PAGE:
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Yelp’s New Wall of Shame Publicly Calls Out Restaurants for Paying for Reviews

The company launched a ‘wall of shame’ targeted at businesses offering discounts or other incentives in exchange for reviews

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In this photo illustration a Yelp logo seen displayed on a smartphone. Photo Illustration by Mateusz Slodkowski/SOPA Images/LightRocket via Getty Images
Dianne de Guzman is a deputy editor at Eater SF writing about Bay Area restaurant and bar trends, upcoming openings, and pop-ups.

Diners likely know Yelp as the oft-hated bane of a business owner’s existence, allowing any user to review a company, restaurant, or bar — for better or worse. But now the online review platform is looking more closely at those reviews and publicly outing businesses that might be engaging in deceptive practices. In September, Engadget published a story that pointed out Yelp has started posting the names of businesses the company believes are offering discounts or freebies in exchange for reviews to a wall of shame, of sorts. Indeed, Yelp recently published a backlog of businesses it found to be violating the company’s policy against asking for reviews, part of Yelp’s overall Content Guidelines.

A screenshot of an ad offering 25 percent off an order in exchange for a Yelp review.
Posted evidence provided by Yelp shows a business allegedly offering incentives for a review.

The Compensated & Suspicious Review Activity Alerts page is a new part of Yelp’s Trust & Safety site, a space where the platform breaks down how Yelp deals with content moderation and shares its annual trust and safety report on combatting incentivized reviews. The new page features links to the business’s Yelp page, along with a withering “View the evidence here” link. Follow that and you can view photographic evidence of email solicitations, promotional ads, or screenshots of social media posts offering gifts or products in exchange for reviews.

There are dozens of businesses listed on the page, such as Livermore’s Cali Kid Burgers ‘n Shakes which offered 25 percent off an order in exchange for a review back in 2021. Businesses featured on the page include repair companies, tax preparers, and, of course, restaurants and bars. All businesses found egregiously violating Yelp’s policies, such as paying for reviews, will both be added to the Trust & Safety page, in addition to the consumer alert pop-up added to the business’s Yelp page that’s been in practice since 2012. The pop-up is much like the more-known “unusual activity alert” that the company sometimes add to pages when reviewers start bombarding a business, often due to media coverage. Alerts are then removed after 90 days “if the offending behavior stops,” the guideline page reads.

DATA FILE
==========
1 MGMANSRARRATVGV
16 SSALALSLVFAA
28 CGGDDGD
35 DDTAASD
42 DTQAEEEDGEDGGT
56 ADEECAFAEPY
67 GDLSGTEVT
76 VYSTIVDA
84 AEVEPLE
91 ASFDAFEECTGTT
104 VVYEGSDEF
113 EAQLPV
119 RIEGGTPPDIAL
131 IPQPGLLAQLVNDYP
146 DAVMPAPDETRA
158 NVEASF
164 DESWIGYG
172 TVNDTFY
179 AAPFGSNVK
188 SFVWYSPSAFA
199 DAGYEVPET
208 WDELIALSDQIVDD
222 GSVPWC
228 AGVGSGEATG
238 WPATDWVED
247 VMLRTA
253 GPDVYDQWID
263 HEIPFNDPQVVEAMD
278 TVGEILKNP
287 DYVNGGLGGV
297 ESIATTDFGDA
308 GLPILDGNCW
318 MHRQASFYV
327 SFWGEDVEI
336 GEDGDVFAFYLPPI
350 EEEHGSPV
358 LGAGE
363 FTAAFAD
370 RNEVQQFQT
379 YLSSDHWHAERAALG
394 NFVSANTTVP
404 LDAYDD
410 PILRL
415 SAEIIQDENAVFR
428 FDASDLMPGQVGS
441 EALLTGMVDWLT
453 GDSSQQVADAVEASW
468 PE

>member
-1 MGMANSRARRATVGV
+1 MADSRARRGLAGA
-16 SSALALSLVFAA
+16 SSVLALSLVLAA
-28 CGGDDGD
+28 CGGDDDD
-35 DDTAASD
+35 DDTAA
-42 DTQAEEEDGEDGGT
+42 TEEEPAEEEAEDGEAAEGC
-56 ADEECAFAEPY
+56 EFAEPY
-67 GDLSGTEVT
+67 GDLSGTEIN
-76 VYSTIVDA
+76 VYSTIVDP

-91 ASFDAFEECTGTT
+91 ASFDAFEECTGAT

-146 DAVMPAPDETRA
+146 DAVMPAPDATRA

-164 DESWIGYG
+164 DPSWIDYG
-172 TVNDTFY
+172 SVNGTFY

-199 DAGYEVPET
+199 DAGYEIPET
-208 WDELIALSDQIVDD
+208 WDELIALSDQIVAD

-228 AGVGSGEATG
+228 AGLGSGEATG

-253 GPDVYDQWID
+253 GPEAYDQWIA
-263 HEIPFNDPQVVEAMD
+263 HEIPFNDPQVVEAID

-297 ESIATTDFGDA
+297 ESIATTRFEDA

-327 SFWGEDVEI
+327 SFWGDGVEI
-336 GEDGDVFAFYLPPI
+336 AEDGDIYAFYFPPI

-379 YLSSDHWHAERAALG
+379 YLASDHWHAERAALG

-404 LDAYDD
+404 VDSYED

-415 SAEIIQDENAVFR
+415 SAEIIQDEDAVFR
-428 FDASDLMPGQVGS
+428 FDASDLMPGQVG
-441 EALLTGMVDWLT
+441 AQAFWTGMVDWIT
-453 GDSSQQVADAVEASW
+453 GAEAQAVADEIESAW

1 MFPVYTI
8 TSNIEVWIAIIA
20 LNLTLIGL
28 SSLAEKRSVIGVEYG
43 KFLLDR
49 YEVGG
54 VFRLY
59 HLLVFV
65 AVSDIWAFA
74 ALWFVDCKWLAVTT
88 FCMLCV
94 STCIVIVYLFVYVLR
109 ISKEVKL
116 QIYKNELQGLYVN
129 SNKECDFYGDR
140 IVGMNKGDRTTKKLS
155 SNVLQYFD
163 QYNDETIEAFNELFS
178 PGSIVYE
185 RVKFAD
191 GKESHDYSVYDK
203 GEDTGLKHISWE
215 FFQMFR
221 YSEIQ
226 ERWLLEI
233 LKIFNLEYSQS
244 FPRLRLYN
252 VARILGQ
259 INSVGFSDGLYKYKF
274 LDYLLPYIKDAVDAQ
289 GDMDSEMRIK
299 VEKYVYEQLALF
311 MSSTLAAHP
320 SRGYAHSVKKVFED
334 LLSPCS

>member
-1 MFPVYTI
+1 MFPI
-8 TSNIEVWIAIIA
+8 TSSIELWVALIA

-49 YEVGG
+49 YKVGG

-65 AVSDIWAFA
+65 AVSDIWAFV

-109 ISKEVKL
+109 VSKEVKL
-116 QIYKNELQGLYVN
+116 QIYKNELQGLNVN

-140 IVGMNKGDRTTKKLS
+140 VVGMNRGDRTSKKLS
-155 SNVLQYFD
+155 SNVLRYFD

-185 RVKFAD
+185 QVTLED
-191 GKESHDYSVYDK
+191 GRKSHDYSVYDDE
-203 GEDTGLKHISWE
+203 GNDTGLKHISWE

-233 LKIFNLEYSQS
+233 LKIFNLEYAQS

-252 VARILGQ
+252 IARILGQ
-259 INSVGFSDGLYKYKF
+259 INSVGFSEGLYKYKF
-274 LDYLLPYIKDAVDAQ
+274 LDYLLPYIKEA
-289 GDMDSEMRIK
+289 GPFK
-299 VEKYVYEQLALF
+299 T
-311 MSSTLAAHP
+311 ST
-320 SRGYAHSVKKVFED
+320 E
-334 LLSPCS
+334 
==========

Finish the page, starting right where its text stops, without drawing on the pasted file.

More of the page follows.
It’s not just the online review company that’s worried about fake reviews — the Federal Trade Commission (FTC) is concerned as well. A January 2022 article from the FTC offers a guide for businesses warning against soliciting and paying for online reviews, and as Engadget points out, the FTC is moving to crack down even further on phony reviews. A ban on fake reviews has been proposed by the FTC, levying hefty fines against businesses that “buy, sell and manipulate online reviews” totaling up to $50,000 for each fake review – plus the number of times a customer sees it.

But the more recent reason for the push to punish businesses for “illicit review practices” is the rise of artificial intelligence tools, which can lead to more fake reviews given the ease in which A.I. can produce review blurbs, CBS News reports. A Public Interest Research Group note referenced in the report indicates that 30 to 40 percent of online reviews are “concocted or are in some way not genuine” and that these types of reviews grew during the pandemic as online shopping took off.

Correction, October 6, 2023, 11 a.m.: This article has been corrected to more accurately state that Yelp is now publicly posting a list of egregious violators of its policies — not all businesses that request reviews.